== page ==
; Seaboard A. L. R. v. Pierce, 120 Ga. 230
, 231 (1) (47 SE 581
); Hudgins v. Coca-Cola Bottling Co., 122 Ga. 695
, 698 (50 SE 974
); City of Rome v. Justice, 40 Ga. App. 196 (3) (149 SE 88)
; Smith v. Hodges, 44 Ga. App. 318 (161 SE 284)
It is true that the arising of a sudden emergency "does not relieve one of the obligation to exercise ordinary care, but it is merely one of the circumstances . . . proper for consideration in determining whether ordinary care has been exercised," and the defendant "is to be dealt with in the light of his surroundings at that time, and he is not necessarily negligent even though his judgment was wrongly exercised." Luke v. Powell, 63 Ga. App. 795
, 804 (12 SE2d 196
). But as was said in Georgia Power Co. v. Blum, 80 Ga. App. 618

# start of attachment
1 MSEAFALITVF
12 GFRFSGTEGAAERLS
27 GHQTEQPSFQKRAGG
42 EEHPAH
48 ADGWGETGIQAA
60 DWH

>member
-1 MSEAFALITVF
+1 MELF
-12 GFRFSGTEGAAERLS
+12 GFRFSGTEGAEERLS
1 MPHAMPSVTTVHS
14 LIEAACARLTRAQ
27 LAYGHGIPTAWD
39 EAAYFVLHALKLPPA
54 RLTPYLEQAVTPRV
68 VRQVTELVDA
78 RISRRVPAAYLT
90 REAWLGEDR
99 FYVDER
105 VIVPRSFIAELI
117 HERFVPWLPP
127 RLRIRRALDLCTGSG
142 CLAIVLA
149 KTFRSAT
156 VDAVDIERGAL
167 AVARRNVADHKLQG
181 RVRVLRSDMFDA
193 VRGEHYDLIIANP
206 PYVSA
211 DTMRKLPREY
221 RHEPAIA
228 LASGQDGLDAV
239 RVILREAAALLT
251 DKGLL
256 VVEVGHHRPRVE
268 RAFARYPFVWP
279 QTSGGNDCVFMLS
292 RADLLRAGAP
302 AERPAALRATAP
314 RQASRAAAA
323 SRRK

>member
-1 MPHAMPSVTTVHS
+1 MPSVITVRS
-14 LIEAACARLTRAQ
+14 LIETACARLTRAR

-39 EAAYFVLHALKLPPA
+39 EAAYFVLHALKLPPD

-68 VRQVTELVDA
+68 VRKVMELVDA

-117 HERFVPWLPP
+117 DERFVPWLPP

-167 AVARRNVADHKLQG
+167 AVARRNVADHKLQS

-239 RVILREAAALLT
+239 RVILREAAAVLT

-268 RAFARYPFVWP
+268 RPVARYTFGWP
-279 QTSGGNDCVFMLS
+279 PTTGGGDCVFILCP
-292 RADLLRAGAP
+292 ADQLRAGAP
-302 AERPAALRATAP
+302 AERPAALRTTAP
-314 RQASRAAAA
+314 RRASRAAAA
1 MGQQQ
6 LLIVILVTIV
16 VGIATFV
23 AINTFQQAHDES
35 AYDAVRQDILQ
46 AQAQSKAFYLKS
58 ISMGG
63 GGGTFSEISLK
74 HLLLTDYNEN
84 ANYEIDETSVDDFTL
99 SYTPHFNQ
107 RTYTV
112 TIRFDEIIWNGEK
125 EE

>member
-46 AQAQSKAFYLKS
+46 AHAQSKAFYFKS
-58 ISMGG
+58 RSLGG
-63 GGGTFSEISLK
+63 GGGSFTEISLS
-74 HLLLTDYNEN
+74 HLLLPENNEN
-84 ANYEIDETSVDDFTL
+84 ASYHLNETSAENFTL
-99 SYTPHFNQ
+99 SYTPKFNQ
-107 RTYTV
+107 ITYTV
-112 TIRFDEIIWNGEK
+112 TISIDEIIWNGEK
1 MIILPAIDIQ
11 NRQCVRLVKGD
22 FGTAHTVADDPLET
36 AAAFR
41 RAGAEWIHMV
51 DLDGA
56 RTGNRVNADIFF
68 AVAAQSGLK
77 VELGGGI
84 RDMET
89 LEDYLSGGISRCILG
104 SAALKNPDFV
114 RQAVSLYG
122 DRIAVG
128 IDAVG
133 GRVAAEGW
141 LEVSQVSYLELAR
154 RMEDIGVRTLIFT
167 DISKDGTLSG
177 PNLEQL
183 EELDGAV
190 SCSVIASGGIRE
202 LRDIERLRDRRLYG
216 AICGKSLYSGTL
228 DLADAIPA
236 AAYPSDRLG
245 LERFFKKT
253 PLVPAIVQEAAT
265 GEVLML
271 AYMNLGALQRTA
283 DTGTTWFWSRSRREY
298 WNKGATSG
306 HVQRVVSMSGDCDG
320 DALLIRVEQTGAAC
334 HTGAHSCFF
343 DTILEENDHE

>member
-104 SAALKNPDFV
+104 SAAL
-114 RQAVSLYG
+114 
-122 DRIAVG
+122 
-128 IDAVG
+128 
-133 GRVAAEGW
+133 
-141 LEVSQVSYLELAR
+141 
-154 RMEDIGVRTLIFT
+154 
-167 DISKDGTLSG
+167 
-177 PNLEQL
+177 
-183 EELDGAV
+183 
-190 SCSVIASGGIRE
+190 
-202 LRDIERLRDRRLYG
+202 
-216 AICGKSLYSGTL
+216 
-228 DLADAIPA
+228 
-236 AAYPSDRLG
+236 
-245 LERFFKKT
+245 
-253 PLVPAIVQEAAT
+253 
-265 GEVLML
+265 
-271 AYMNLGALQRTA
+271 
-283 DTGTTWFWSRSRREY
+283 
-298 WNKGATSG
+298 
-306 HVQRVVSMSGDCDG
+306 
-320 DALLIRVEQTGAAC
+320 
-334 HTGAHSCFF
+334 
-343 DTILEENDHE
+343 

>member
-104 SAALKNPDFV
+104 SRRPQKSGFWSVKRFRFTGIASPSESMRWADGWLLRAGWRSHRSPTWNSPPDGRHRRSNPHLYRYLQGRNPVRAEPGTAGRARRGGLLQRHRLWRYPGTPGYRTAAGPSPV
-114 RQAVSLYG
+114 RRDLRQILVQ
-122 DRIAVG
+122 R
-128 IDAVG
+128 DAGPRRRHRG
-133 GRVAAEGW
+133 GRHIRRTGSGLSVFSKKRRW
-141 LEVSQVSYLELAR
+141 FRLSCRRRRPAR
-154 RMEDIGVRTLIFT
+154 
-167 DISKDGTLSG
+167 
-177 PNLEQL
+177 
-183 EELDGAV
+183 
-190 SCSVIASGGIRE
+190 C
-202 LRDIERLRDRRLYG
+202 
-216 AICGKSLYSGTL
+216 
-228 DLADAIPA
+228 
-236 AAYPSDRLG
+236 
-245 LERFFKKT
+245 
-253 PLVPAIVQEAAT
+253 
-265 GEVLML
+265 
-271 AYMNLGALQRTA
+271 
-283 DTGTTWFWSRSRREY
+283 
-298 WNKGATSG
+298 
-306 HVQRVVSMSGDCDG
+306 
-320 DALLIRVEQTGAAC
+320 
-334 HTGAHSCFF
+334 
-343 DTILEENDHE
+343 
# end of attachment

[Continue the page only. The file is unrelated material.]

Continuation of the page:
, 625 (57 SE2d 18
): "In all cases where the minds of reasonable persons may disagree as to whether an act alleged to be negligent is in fact negligence, as well as in all cases where reasonable minds may disagree as to whether the negligence alleged concurred with the negligent acts of third persons as a proximate cause, these questions should go to a jury for decision." And in Fetzer v. Rampley, 81 Ga. App. 806
, 809 (60 SE2d 184
), it was held: "It is well settled that the degree of care after the emergency has been discovered is only that which, under all the facts of the case, a reasonably prudent man might be expected to exercise." In Clackler v. Barnwell, 83 Ga. App. 515 (3) (64 SE2d 384)
, this court held: "When one is confronted with a sudden peril or emergency, not created by any fault of his own, the requirement of such a one is ordinary diligence under all the facts and circumstances surrounding the situation. This is a jury question. What might be negligence under one set of circumstances, where there is no such peril or emergency, might not be negligence under another set of circumstances where there is a sudden peril or emergency." (Emphasis ours.)
The petitions were not subject to general demurrer, and the court did not err in overruling the general demurrers.